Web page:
When Paul Pogba arrived at Old Trafford last summer, it was apparent that Jose Mourinho had bought the ex-Juventus star to utilise him in a position similar to where Cesc Fabregas featured during his first year at Chelsea.

That is one of football’s most unspecified yet menacing tactical roles, usually meant for holding midfielders who have a tendency to get involved in the attack.

Pogba began the season in that area of the pitch, but the Red Devils seemed a bit too open since the Frenchman enjoyed bombing forward at any given opportunity.

As a result, Mourinho decided to change his formation to 4-3-3, paving the way for the 24-year-old to advance into attacking positions when needed, without really hurting the team’s shape defensively.

Since then, it does not appear as though the United boss has been required to micro-manage Pogba on where he should be and with every passing game, the midfielder seems to be improving his positioning.

With that said, someone like Ander Herrera, a man highly skilled at breaking up play, will always be a great aid to a player with the attributes of Pogba who is more of a luxury, ball playing midfielder.

When paired up in midfield, the duo’s partnership is very reminiscent of the Yaya Toure/Fernandinho combination at Manchester City a couple of years ago where Fernadinho was the ‘legs’, and Toure had the quality to create danger in the final third.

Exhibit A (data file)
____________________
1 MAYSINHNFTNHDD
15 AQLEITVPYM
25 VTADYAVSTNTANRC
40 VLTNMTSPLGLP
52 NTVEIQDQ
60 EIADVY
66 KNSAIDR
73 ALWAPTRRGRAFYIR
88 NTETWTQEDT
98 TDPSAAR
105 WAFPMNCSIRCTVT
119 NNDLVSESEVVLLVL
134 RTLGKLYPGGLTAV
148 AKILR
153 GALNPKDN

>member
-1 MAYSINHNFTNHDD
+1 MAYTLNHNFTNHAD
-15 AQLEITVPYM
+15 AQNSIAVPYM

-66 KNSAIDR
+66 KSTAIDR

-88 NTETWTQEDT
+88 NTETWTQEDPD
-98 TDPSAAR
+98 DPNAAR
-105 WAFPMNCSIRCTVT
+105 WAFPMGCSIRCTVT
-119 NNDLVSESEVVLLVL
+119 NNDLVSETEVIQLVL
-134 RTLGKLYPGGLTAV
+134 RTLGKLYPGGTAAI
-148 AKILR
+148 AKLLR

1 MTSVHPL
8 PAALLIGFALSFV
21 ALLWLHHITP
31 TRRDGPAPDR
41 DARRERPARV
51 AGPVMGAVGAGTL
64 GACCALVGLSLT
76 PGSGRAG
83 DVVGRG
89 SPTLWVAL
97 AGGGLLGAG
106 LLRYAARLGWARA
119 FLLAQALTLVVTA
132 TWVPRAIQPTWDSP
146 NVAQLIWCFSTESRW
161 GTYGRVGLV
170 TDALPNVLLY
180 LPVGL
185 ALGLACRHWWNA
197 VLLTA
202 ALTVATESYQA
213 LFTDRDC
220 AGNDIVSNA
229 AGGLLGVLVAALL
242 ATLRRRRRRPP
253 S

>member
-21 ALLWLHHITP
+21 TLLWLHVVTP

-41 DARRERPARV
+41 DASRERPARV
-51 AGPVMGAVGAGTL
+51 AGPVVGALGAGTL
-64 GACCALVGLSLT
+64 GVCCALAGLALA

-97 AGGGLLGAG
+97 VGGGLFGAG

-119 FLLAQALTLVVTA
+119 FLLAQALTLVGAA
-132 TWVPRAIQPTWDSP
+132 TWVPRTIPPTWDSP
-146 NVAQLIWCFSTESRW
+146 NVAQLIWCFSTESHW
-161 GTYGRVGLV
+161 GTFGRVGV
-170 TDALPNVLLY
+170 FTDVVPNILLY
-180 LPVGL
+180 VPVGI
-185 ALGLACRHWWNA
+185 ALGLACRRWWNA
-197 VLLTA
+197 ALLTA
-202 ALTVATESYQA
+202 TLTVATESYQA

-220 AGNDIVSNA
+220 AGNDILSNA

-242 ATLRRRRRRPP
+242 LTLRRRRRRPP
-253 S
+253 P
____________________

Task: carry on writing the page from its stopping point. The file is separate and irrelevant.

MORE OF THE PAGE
Even so, I do not expect Pogba and Herrera to be the idle partnership for big games. That midfield unit would not be disciplined enough against quality attackers and therefore, calling upon an extra defensive player for matches against the top six teams in the Premier League or away games is a much safer choice.

During his days at Stamford Bridge, Mourinho preferred to deploy Fabregas further forward in big games, bringing in a more defensive option like John Mikel Obi or Ramires to pair up with Nemanja Matic.

Against the so-called ‘lesser teams’, playing Pogba in the deeper role is reasonable since he possesses more than enough quality to do so, and his passing range is of much more use.

However, an opponent with a threatening attack of its own would trouble United’s midfield if the Frenchman is the one ordered to protect the back four.

Thus, ahead of next season, the addition of a natural defensive midfielder at United will be required to strengthen that department, especially after the sale of Morgan Schneiderlin.

Matthew HopkinsPost
When Paul Pogba arrived at Old Trafford last summer, it was apparent that Jose Mourinho had bought the ex-Juventus star to utilise him in a position similar to where Cesc Fabregas featured during his first year at Chelsea. That is one of football's most unspecified yet menacing tactical roles, usually meant for holding...